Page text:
By Alex Dryden via

One of the reasons the Fed has justified cutting interest rates is the lack of inflationary pressures in the domestic economy.

Indeed, core PCE has averaged just 1.6% over the past decade, below the Fed’s 2% target. However, it may soon find a few rate cuts to be unsuccessful in pushing prices higher. The reason being, the Fed does not have complete control over the drivers of both inflation and overall growth. Nominal GDP is a function of both the money supply and the speed at which that money circulates around the system, also known as velocity. When the Fed cuts interest rates, it is attempting to boost growth and inflation by influencing the money supply (an interest rate cut makes loans less expensive, and banks increase the money supply by extending credit to meet this new demand). But the Fed cannot control the velocity of money, which as shown, has been declining steadily for several years.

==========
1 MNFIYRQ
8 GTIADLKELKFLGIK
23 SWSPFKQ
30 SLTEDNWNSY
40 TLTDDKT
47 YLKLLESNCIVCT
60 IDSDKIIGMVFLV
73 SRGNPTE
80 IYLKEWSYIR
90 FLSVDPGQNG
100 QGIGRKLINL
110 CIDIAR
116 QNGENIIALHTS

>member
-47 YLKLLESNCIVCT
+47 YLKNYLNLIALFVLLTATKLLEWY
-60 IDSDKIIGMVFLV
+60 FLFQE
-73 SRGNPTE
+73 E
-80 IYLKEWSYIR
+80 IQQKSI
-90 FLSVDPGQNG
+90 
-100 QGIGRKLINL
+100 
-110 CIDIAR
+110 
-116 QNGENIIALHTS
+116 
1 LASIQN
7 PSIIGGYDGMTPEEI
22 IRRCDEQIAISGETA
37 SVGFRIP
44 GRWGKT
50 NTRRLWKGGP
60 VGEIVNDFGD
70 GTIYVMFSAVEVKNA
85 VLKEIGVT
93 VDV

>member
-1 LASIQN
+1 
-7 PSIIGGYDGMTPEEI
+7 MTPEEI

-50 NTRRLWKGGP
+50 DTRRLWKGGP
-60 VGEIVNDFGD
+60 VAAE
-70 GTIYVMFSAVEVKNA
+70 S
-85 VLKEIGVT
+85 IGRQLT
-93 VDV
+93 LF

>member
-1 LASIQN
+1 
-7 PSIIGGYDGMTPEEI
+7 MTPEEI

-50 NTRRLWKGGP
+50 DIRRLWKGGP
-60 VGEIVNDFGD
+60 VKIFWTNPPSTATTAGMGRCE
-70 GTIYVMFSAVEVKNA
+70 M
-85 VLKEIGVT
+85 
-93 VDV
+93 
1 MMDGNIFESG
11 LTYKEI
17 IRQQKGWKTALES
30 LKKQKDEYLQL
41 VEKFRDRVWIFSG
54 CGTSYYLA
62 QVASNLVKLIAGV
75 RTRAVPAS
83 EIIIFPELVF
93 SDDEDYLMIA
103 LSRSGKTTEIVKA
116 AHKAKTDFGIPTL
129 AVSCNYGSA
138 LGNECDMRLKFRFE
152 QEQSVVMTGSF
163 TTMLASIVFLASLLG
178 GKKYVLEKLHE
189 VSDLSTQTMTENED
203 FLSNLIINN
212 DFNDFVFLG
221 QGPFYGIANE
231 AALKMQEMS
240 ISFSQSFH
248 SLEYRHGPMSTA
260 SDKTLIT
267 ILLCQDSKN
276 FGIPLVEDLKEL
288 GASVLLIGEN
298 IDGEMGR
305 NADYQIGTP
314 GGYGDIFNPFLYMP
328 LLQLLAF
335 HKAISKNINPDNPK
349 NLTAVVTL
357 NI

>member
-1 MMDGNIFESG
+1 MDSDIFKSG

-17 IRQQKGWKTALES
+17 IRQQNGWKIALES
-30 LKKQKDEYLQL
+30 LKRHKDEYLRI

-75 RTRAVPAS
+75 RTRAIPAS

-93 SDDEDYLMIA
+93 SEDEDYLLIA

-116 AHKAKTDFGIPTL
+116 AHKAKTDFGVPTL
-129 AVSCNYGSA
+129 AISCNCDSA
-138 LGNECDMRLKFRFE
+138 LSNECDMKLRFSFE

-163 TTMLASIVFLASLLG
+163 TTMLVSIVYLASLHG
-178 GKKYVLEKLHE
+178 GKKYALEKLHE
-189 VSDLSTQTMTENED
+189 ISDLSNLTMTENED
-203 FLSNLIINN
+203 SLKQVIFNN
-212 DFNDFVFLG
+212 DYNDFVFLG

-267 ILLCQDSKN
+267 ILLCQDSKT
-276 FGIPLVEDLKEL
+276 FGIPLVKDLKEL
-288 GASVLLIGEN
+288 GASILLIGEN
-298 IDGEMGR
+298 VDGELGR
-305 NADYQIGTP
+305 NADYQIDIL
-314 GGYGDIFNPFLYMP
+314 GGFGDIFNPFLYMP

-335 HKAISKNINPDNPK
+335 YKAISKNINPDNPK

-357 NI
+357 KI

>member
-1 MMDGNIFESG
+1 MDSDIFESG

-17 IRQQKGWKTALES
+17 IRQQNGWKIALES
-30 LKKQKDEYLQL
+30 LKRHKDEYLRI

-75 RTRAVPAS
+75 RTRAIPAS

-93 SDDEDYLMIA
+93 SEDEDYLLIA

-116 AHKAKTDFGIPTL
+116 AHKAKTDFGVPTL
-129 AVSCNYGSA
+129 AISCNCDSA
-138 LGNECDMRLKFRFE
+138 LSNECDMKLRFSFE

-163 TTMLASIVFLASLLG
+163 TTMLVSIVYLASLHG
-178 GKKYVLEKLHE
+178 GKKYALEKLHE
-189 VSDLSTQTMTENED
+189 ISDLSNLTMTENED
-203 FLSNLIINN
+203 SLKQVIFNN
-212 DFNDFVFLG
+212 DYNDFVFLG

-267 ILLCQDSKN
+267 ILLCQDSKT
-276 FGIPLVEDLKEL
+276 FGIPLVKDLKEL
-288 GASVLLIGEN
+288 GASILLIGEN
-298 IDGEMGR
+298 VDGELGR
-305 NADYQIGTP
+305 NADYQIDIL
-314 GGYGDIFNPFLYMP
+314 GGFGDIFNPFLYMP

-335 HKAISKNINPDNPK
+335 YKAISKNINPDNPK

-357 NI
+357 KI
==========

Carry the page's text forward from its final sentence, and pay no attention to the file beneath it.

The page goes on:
This decline has likely been driven by a few factors: 1) Individuals are using money to pay down debt and save, rather than consume; 2) businesses have been using money to buy back shares or keep ample cash on balance sheets, rather than capital expenditures; 3) the Federal Reserve has increased its balance sheet, which has led to a faster-growing money supply than GDP; 4) banks are required to hold more capital at the Federal Reserve than in the past as a result of Dodd-Frank regulations; and 5) banks have increased their excess reserves rather than lending money (meaning that money is not fully entering the economy). In effect, these factors are likely to make it increasingly difficult for rate cuts to stoke inflation. Moreover, slowing growth in the US and elevated trade risks are likely to push the Fed into a more aggressive easing cycle than it’s currently anticipating, suggesting bond yields will remain lower for longer.

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